As the Democratic Republic of Congo counted votes Tuesday after millions of people went to the polls for its second democratic election, demonstrations spread from Johannesburg to Western cities, where Congolese protesters said the election at home was fraudulent. Several of the protests ended in clashes with police.
The violence began in South Africa, where police shot rubber bullets on Monday at a group of protesters gathered outside the African National Congress's Luthuli House in Johannesburg, and arrested five who tried to storm the embassy in Pretoria. By Tuesday, the protests had spread to London, where hundreds of demonstrators clashed with police outside the residence of Prime Minister David Cameron, and to Toronto, where more than 150 protesters gathered at the U.S. Consulate were surrounded by police.
Protesters carried signs that read “Free Congo,” “Respect the will of Congolese people” and “Kabila out!”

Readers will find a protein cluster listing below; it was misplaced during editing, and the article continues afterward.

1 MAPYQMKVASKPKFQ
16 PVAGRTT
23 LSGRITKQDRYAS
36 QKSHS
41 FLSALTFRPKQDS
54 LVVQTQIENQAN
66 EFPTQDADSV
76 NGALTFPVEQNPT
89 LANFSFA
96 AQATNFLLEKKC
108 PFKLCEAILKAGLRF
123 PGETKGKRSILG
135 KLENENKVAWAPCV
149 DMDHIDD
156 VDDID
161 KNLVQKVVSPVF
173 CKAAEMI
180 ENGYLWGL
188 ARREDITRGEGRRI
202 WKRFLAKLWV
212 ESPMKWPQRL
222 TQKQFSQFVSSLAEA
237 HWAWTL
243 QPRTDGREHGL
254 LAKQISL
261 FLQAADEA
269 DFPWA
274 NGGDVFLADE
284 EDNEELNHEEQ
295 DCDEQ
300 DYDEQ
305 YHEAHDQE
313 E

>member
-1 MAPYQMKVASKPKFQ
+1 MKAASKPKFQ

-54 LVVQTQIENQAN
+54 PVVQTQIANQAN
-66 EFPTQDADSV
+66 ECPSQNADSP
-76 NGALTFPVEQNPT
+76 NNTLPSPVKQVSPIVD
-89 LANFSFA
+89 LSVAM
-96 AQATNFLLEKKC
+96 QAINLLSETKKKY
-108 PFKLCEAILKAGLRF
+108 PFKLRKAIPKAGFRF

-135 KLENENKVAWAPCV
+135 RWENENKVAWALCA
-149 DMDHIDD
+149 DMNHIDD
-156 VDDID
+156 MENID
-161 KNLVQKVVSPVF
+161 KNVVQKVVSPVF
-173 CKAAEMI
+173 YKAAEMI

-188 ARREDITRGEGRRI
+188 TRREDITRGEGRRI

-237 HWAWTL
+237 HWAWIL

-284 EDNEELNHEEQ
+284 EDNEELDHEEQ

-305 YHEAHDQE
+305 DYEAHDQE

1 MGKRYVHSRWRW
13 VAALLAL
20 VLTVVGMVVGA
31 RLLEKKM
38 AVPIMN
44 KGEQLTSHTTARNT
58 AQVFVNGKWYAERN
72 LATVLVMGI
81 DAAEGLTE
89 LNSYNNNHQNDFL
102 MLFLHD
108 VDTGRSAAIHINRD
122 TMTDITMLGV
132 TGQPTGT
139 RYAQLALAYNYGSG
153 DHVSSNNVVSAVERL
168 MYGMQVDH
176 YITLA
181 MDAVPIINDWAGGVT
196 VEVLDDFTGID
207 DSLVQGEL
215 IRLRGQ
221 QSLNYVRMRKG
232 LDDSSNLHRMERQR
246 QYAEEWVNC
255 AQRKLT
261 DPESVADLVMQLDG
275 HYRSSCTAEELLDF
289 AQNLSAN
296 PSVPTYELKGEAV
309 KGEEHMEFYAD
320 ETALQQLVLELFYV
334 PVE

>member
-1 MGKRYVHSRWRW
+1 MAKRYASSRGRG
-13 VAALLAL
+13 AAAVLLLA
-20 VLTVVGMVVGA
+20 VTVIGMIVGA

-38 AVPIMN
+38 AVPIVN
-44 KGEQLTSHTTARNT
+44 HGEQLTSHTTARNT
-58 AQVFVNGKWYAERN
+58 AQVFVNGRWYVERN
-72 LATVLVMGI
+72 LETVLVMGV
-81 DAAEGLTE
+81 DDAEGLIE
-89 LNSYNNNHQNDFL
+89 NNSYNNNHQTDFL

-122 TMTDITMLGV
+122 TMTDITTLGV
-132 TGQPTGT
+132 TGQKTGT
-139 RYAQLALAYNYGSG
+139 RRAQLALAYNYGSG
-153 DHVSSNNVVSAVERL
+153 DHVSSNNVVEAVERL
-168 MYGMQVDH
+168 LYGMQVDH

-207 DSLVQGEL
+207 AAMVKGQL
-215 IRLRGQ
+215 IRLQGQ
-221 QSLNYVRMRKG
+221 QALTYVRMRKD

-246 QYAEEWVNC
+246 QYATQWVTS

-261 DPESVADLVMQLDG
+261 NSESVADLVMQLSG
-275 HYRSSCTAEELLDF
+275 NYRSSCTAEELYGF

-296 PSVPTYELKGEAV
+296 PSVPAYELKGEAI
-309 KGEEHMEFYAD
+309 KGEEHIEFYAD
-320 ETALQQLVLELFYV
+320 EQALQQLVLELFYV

Joseph Kabila, the sitting president who is a former rebel commander, currently has an almost-unbeatable lead of 46 percent. His elite guard is accused of gunning down at least 14 opposition supporters, according to the AP.
Human Rights Watch estimates that election violence has already left at least 18 people dead and more than 100 wounded, with much of the violence perpetrated by troops loyal to Kabila.
Al-Jazeera reported that the Congolese government said it would use the army in the event of any “poll chaos.”
At the International Criminal Court, prosecutor Luis Moreno-Ocampo issued a warning to Kabila, using former Ivory Coast president Laurent Gbagbo — who appeared this week for crimes committed by his forces after he lost last year’s election — as an example.
“Leaders from all sides must understand this: My Office is watching the situation in the DRC very closely,” Moreno-Ocampo said. “Electoral violence is no longer a ticket to power, I assure you. It is a ticket to The Hague.”
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